The government’s HE White Paper Success as a Knowledge Economy: Teaching Excellence, Social Mobility and Student Choice is being published today. We’ll be rounding up all the best analysis and commentary as details emerge throughout the day.
Former Tory MP and now executive editor of Conservative Home Paul Goodman has been tracking Jo Johnson’s time in office and has produced one of the more interesting analyses of the White Paper so far this morning.
Goodman summarises the working principles upon which Johnson has based his reforms:
- Opening up the market and busting restrictive practices that lead to sector complacency.
- A ‘Steve Hilton-type accountability and transparency revolution’ based on tougher regulation and greater quantities of information for applicants.
- Pressuring the sector to widen its entry gates to the most disadvantaged through the publication of UCAS data.
However, Goodman suggests that far from being a means to even further sector expansion, the minister wishes to put greater pressure on the sector to only provide courses of perceived real value, and “that if more would-be students had better information about future earnings they might not go to University at all”. Conservative Home have previously argued that higher education is too large and that resources would be better spent on vocational education and training, and have also suggested directly linking university income to graduate earnings. Whilst the government has not been bold enough to go that far (yet…), the overarching philosophy appears to be shared by the minister: ramping up market pressures will weed out ‘unnecessary degrees’ and force universities to be more focused in the quality and quantity of what they deliver.
Obviously these initiatives will be accompanied by cries of horror from many across the sector, and there will be a lot of criticism of the White Paper from broadly leftist and liberal perspectives. Goodman, on the other hand, suggests that many conservatives will be uneasy about the “lumbering and unwieldy” TEF carried out on the basis of “bureaucratic inspection”. There appears to be a degree of disappointment that the market reforms introduced under David Willetts were not enough to drive up quality, and that the introduction of a TEF is a ‘second-best’ means to raising standards that conflict with the wider principal of freeing up the market.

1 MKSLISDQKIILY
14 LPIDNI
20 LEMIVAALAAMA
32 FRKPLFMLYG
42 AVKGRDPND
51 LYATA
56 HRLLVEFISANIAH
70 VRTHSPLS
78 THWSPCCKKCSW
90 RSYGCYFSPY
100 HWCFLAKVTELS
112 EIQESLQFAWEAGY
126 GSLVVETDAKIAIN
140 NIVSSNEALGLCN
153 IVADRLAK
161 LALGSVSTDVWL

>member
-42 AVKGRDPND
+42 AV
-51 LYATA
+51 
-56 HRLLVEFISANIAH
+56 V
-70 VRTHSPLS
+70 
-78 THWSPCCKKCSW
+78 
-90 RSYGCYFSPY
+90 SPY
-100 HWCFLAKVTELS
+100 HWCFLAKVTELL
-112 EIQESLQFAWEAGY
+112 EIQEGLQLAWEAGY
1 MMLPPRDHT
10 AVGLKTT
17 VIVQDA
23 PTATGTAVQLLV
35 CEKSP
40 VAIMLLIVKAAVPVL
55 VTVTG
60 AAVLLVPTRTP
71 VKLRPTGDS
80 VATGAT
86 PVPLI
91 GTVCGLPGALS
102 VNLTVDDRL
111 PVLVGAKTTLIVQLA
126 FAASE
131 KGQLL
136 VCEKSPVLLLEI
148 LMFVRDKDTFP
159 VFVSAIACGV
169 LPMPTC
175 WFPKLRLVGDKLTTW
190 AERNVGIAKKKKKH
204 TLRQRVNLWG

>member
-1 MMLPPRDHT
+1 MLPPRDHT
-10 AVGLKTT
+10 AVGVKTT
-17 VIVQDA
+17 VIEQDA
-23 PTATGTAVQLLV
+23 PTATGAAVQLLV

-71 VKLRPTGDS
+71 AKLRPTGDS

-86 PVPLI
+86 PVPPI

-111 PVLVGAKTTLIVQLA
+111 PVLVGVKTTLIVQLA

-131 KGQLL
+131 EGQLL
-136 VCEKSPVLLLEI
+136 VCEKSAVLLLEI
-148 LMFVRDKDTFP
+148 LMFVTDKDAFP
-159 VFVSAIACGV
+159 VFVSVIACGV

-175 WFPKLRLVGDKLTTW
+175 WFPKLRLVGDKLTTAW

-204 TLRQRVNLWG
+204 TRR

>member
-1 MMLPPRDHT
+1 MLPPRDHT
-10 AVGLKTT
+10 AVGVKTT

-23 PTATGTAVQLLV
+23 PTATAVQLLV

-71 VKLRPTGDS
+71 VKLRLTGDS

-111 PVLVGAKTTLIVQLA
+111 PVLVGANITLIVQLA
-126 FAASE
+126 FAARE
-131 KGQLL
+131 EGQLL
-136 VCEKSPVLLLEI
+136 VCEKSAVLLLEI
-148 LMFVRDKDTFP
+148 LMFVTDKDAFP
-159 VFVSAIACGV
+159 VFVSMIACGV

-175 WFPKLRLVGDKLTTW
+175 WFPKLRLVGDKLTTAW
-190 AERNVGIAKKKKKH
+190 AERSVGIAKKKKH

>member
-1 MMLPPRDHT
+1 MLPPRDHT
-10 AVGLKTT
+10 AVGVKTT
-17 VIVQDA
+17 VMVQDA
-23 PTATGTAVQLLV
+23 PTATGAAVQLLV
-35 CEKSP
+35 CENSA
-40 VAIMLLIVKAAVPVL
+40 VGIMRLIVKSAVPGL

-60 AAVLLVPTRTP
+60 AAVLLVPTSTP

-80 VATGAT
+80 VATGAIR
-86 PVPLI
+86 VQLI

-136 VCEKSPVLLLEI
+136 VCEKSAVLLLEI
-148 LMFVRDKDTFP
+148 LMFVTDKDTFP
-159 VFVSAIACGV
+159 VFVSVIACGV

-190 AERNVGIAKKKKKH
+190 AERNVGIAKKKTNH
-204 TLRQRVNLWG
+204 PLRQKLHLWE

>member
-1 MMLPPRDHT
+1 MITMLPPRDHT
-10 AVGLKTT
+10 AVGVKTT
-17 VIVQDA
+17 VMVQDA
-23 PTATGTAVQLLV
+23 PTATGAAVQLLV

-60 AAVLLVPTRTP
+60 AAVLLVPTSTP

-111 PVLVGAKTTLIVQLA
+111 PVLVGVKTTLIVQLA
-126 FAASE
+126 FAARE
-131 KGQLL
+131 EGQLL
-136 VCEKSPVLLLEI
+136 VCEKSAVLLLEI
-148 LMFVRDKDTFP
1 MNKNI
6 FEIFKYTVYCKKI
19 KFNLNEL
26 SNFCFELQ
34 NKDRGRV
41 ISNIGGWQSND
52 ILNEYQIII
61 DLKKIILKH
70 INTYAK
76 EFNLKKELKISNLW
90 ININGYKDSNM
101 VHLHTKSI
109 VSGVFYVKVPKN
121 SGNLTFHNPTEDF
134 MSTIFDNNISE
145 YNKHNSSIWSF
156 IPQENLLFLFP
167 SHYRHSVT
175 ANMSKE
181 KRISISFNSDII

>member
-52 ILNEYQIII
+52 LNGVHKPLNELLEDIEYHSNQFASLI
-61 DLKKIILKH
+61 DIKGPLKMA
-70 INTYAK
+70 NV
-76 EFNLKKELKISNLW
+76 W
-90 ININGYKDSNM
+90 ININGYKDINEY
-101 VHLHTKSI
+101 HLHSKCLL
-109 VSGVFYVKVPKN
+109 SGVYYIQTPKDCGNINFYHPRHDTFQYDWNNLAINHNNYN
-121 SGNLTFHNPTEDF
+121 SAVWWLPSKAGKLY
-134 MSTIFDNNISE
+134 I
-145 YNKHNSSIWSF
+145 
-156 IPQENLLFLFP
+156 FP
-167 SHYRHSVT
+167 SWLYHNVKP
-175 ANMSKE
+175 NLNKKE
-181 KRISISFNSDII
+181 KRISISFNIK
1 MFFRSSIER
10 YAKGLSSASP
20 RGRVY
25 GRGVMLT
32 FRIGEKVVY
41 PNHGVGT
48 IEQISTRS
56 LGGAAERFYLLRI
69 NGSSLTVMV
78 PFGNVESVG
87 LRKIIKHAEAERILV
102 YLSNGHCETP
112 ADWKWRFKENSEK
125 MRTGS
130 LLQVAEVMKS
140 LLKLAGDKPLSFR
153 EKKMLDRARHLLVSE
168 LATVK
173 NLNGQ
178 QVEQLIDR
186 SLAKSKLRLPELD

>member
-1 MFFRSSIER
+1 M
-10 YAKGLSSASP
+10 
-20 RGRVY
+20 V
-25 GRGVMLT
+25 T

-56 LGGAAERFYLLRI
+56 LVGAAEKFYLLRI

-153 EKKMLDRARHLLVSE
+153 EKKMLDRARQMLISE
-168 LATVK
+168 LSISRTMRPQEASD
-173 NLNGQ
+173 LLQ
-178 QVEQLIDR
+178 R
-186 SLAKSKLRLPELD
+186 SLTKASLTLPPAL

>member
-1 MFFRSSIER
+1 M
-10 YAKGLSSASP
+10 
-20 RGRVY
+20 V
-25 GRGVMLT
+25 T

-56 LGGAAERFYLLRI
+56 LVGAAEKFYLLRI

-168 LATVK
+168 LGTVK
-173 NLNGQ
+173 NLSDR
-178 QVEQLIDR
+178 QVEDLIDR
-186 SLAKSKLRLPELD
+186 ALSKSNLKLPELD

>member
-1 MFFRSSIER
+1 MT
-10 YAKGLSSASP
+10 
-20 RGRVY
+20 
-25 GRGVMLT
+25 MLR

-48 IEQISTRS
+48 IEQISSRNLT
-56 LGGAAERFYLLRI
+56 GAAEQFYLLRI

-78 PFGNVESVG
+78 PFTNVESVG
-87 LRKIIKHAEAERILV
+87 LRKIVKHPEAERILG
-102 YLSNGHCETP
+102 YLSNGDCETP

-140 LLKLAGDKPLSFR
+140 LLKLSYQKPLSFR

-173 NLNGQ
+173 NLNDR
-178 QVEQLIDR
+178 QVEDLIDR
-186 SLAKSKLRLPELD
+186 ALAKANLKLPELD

Nonetheless, Goodman and many other Tories are clearly in admiration of Johnson’s ministerial activism to “see a wind of change gust through a secretive system”, and this might play very well for the minister’s career.
In all of the noise this week, we shouldn’t forget the big development at the end of last week – that HEFCE was to award the lion’s share of its quality work back to QAA. After nearly two years of agency infighting in what became known as the Second Quality Wars (the first being in the 1990s), peace unexpectedly broke out.
But that’s far from the end of the story. The White Paper is expected to give the Secretary of State power to designate a quality body (obviously QAA) and transition to a new quality regime in 2018. Far from the wars over the last couple of years – this is a moment that all agencies will have to pull together exceptionally well.
Read our analysis in full here.
The White Paper, as well as rearranging agency deckchairs in the M4 corridor, hits at some of the core underlying principles of how UK degrees are developed and delivered. Behind these headlines, Wonkhe has been thinking about some of the key nudges which could have a significant impact on the way institutions think about some of the basic building blocks of the university.
Read the piece in full here.
Some readers may feel like the title of today’s White Paper rings a bell. In fact, it gives us quite a clue into the present minister’s intellectual influences.
Peter Drucker, the prolific management guru and required reading for all business school students, wrote in his 1999 work, Managing Oneself:
“Success in the knowledge economy comes to those who know themselves – their strengths, their values, and how they best perform.”
Drucker was a pioneering thinker of the idea of the ‘knowledge worker’ and predicted the death of the ‘blue collar worker’. His ideas were particularly in vogue in the 1990s with the development of New Public Management and government outsourcing, both of which he was an important advocate. Indeed, the very term ‘knowledge economy’ has a very late-1990s/early-2000s feel to it, evoking memories of New Labour’s 1998 Green Paper ‘The Learning Age: a renaissance for a new Britain’.